Walker was a traveller with a liking for mountains. His known trips are:

Major works

Different views of Walker

Caricature of Francis Walker by A. G. Butler (1890) Francis walker.png
Caricature of Francis Walker by A. G. Butler (1890)

Walker is notable in the present time for the large number of synonymous taxa he described. A careless taxonomist by today's standards, he often gave more than one name to the same species. In this respect, however, he was no worse than many entomologists of his time; what makes for the more common occurrence of Walker's taxa in synonymy is the sheer volume of his work.

An unsigned obituary began "More than twenty years too late for his scientific reputation, and after having done an amount of injury almost inconceivable in its immensity, Francis Walker has passed from among us". [4] Edward Newman, in contrast described him as the "most voluminous and most industrious writer on Entomology this country has ever produced" and said of him "I never met anyone who possessed more correct, more diversified, or more general information, or who imparted that information to others with greater readiness and kindness." [5]

Kenneth G.V. Smith wrote: [6]

[Walker's] 'Catalogues of Insects in the British Museum Collections' will always stand as a tribute to his industry. Walker (1836) also described the Diptera from Captain P. P. King's collection made on the first surveying voyage of Adventure and Beagle . Fortunately, many of his descriptions of Darwin's insects will endure because they were of little known groups from little worked regions and most of his types are still in the British Museum (Natural History). For a recent balanced account of this remarkable man see Graham (1979). [7]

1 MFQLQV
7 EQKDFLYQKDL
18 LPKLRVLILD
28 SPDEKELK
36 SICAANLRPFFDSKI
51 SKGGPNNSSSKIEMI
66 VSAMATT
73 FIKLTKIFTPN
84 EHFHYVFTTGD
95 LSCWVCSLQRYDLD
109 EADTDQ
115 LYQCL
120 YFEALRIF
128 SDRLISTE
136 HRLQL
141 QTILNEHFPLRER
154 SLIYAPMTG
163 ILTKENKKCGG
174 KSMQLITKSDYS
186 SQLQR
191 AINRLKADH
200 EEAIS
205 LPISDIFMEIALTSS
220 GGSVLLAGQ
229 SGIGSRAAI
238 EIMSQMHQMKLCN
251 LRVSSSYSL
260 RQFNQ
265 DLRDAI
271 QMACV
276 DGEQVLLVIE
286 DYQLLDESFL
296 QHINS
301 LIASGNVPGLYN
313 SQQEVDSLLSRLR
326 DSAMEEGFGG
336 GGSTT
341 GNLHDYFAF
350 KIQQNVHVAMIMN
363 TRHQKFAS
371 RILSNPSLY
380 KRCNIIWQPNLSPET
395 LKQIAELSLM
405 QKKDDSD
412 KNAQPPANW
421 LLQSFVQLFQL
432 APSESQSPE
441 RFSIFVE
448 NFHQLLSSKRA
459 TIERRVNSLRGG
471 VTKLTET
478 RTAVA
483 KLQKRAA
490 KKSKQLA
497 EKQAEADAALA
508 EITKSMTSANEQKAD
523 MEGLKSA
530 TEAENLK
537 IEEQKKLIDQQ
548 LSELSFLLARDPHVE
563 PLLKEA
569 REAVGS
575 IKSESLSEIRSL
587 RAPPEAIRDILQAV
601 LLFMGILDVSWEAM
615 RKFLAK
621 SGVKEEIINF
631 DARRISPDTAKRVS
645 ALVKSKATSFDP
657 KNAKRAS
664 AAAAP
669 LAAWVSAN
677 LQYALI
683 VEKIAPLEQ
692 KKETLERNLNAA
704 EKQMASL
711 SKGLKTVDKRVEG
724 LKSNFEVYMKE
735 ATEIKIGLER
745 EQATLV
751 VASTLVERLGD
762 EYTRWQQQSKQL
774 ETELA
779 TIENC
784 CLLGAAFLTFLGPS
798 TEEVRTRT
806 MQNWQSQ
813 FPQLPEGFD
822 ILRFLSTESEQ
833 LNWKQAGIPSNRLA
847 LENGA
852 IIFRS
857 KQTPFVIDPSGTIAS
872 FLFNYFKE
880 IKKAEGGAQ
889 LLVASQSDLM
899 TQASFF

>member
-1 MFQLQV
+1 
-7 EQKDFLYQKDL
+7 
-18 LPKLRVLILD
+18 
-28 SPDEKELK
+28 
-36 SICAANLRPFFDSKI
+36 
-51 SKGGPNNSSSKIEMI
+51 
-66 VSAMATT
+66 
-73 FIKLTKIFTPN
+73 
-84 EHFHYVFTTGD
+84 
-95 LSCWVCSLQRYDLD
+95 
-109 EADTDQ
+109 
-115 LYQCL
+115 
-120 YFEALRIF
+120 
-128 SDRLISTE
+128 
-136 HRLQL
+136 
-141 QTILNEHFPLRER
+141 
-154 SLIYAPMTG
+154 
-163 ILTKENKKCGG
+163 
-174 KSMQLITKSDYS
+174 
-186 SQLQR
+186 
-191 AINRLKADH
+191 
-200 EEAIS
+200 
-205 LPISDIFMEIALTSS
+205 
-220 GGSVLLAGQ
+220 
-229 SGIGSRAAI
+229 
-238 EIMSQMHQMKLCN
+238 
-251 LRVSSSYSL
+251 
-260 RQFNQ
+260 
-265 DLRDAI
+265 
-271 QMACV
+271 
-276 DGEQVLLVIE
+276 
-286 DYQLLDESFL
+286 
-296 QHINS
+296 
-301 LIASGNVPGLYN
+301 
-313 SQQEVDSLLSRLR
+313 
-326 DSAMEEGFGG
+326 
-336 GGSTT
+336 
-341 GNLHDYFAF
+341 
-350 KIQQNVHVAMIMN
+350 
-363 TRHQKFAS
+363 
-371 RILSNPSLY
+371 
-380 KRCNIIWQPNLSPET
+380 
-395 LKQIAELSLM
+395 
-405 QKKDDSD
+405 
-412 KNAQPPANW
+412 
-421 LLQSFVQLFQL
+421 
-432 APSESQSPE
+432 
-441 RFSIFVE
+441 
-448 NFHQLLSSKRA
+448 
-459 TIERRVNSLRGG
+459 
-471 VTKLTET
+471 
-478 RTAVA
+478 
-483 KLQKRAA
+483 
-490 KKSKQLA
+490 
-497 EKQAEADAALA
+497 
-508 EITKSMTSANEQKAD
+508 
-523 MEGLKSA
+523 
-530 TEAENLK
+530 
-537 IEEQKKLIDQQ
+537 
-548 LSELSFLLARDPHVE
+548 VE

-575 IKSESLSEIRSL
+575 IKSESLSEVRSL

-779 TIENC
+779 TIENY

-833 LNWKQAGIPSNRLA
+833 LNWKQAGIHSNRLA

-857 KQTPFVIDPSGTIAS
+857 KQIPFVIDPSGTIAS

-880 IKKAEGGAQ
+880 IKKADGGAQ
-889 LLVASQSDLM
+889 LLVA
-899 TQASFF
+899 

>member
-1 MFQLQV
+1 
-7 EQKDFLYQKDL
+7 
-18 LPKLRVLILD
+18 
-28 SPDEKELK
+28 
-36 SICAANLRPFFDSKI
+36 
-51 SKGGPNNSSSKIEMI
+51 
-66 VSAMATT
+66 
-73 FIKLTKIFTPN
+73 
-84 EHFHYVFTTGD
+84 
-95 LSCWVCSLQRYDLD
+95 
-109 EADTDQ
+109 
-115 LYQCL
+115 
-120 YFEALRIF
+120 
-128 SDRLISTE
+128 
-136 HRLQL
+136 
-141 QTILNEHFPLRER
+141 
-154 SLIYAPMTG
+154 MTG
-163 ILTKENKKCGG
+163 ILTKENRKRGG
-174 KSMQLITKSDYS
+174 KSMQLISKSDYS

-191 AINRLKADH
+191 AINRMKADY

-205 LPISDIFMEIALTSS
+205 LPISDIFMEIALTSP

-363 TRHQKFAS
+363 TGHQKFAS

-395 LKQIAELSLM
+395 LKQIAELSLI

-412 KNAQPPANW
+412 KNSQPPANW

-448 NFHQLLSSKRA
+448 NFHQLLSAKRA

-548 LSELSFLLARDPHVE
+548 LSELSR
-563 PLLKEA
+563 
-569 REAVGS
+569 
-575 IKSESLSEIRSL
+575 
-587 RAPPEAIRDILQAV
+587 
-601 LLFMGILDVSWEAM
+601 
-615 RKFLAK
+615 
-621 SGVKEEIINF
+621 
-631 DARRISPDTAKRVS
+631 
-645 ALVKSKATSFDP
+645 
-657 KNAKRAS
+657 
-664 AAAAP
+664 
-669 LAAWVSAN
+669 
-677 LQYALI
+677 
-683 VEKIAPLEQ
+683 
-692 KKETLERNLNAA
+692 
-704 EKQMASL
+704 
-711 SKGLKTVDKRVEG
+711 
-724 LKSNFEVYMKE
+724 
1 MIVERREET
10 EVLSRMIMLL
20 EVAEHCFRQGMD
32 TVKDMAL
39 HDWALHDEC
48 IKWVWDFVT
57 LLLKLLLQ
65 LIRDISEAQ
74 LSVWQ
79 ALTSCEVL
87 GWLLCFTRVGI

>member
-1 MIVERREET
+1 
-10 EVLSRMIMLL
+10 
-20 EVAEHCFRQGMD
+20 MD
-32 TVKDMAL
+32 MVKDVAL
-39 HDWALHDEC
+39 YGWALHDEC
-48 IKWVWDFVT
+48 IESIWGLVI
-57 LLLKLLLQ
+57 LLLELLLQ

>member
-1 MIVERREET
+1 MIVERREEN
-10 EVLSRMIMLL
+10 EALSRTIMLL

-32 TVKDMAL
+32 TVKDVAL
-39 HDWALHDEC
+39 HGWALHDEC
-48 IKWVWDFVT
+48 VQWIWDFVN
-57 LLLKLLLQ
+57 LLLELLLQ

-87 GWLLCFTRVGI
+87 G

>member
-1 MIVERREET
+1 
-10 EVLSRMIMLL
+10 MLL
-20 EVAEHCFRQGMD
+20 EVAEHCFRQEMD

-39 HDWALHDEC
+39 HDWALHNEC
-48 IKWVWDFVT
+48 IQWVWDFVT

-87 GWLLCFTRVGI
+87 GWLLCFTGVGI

Publication list

partial (Walker wrote over 300 scientific papers and notes).

See also

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References

  1. Edwards, E. (1870) Lives of the founders of the British Museum; with notices of its chief augmenters and other benefactors. 1570–1870. Trübner & Co., London. x + [i] + 780 pp.
  2. Evenhuis, N. 2018 The life and work of Francis Walker (1809-1874) Fly Times pdf
  3. Evenhuis, Neal L. (April 2011). "HISTORICAL DIPTEROLOGY – Francis Walker: taxonomic mercenary or taxonomic narcissist?" (PDF). National History Museum. North American Dipterists Society. pp. 33–41. Retrieved 30 September 2019.
  4. Carrington, J. T. (1874). "Francis Walker". Obituary. The Entomologist's Monthly Magazine. 11: 140–141. doi:10.5962/bhl.part.24388.
  5. Newman, Edward (1874). "Death of Mr. Walker". The Entomologist. 7: 260–264.
  6. Smith, K. G. V. (1987). "Darwin's insects: Charles Darwin's entomological notes". Bulletin of the British Museum (Natural History), Historical Series. 14 (1): 114. doi:10.5962/p.314519.
  7. Graham, M. W. R. de V. (1979). "'Ambulator': Francis Walker, English Entomologist (1809–1874)". Entomologist's Gazette. 30: 7–20.
  8. Walker, F. (1835). "Characters of some undescribed New Holland Diptera". Entomol. Mag. 2: 468–473. Retrieved 21 August 2021.
  9. Walker, F. (1849). List of the specimens of dipterous insects in the collection of the British Museum. Part III. London: British Museum (Natural History). pp. 485–687.
  10. Walker, F. (1857). "Characters of undescribed Diptera in the collection of W. W. Saunders, Esq., F.R.S., &c". Transactions of the Entomological Society of London. New Series. 4: 119–158. Retrieved 8 August 2021.
  11. Walker, F. (1865). "Descriptions of new species of the dipterous insects of New Guinea". Journal and Proceedings of the Linnean Society of London, Zoology. 8: 102–108, 109–130.

General references